These heart-healthy changes may not help you look exactly like you did as a teenager, but they just may save your life. The fact that they may also help to improve your physical appearance should be considered a secondary benefit. You may even want to try Canada’s food guide for healthy eating recommendations.

Evaluate Your Health Risk Factors

There will be some factors affecting your health that will fall outside your control. There are established genetic links to many conditions, including diabetes, heart disease and some types of cancer. This means if someone in your immediate family (such as your parents or your siblings) have a chronic health condition, you are at an increased risk of developing the same or related conditions.

Hereditary or genetic health conditions don’t have to mean a life sentence, but your family health history is an important consideration when it comes to managing plans for healthy living in the future. When you are susceptible to disease, the onus is on you to avoid unnecessary risks by implementing any preventive measures you can.

Be sure to discuss any history of chronic health conditions in your family with your doctor and follow the recommendations they offer to help you mitigate the risk factors you face. With the help of coverage from a health and dental insurance policy, you may have access to supplemental treatments, like prescription drugs, which can help you maintain good health for a long, active life.

To get started, take a few moments to do this free Risk Assessment.

Understand the Importance of Mental Health

We have made great strides in recent years to remove the stigma around mental health challenges but we still have a long way to go.

The statistics on the far-reaching effects of mental illness in Canada are staggering:

  • In a given year, up to 20% of Canadians will experience mental illness.
  • Mental illness costs the healthcare system billions of dollars for care, disability and early death.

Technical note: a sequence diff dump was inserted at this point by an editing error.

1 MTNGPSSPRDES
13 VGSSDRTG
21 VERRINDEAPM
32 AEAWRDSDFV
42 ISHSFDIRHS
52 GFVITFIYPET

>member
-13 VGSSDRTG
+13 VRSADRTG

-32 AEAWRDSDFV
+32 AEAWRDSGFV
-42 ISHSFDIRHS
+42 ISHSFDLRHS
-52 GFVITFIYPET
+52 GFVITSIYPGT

• In spite of this, many mental healthcare services, like treatment with a psychologist and prescription drugs, are not covered by provincial healthcare systems.

When it comes to managing your health, taking care of your mental health must form a critical component of your strategy. Struggles with mental health can come to the fore during the holiday season, whether it’s because you are reminded of the loss of a loved one, or because you just don’t feel the “joy” of the season when you’re alone and far from your support system.

The self-care advice given to those hoping to improve their physical health can also apply to improving mental health. Taking time to get outside, eating well, and avoiding the temptation to overindulge in addictive substances like alcohol and drugs will help you avoid some of the highs and lows that come with mental health challenges.

It’s also important to remember that you don’t have to deal with mental health challenges on your own. You can get access to crisis services in many parts of Canada by calling 211. If 211 services are not available in your area, try contacting your family doctor or local community services for a referral. Or visit here for more information.

Your primary care physician may not be an expert in treating mental health conditions, but they can direct you to services that are available in your community, with or without insurance. If you have coverage under a health insurance plan, you may be able to receive counselling services from a registered therapist or social worker to help you through tough times.

Oral Health Affects Overall Health

With all the talk of the important elements to manage your health, dental care is often left off the list. That’s a shame, because good dental health is an essential part of good overall health. Poor dental hygiene has been associated with many health conditions, including diabetes, heart disease, and low birth weight in babies born to mothers with periodontal disease. You can learn more from the experts here.

If you are making healthy resolutions for 2020, be sure to add a trip to the dentist to your list! Review the details of your health and dental insurance policy with your dentist to see if you may benefit from covered treatment options that will improve your dental health, and ultimately, your well-being.

Ready to Get Started? Give Us a Call

Contact us at SBIS today to learn why working with an insurance broker to find coverage for your healthcare needs may be the most important healthy resolution of all for 2020!